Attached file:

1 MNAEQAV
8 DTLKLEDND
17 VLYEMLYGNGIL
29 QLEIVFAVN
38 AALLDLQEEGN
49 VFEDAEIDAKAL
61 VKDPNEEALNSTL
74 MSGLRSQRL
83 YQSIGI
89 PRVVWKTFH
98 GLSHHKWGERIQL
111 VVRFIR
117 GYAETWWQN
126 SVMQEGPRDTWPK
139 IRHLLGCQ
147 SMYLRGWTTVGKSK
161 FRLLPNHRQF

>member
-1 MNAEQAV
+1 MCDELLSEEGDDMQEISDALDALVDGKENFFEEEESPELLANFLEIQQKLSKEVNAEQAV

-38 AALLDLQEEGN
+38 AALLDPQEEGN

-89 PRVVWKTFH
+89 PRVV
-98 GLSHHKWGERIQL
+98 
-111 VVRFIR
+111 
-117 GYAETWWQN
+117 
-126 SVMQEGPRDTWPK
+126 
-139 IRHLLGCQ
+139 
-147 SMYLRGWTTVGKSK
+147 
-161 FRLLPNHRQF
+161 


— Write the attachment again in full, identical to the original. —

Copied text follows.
1 MNAEQAV
8 DTLKLEDND
17 VLYEMLYGNGIL
29 QLEIVFAVN
38 AALLDLQEEGN
49 VFEDAEIDAKAL
61 VKDPNEEALNSTL
74 MSGLRSQRL
83 YQSIGI
89 PRVVWKTFH
98 GLSHHKWGERIQL
111 VVRFIR
117 GYAETWWQN
126 SVMQEGPRDTWPK
139 IRHLLGCQ
147 SMYLRGWTTVGKSK
161 FRLLPNHRQF

>member
-1 MNAEQAV
+1 MCDELLSEEGDDMQEISDALDALVDGKENFFEEEESPELLANFLEIQQKLSKEVNAEQAV

-38 AALLDLQEEGN
+38 AALLDPQEEGN

-89 PRVVWKTFH
+89 PRVV
-98 GLSHHKWGERIQL
+98 
-111 VVRFIR
+111 
-117 GYAETWWQN
+117 
-126 SVMQEGPRDTWPK
+126 
-139 IRHLLGCQ
+139 
-147 SMYLRGWTTVGKSK
+147 
-161 FRLLPNHRQF
+161 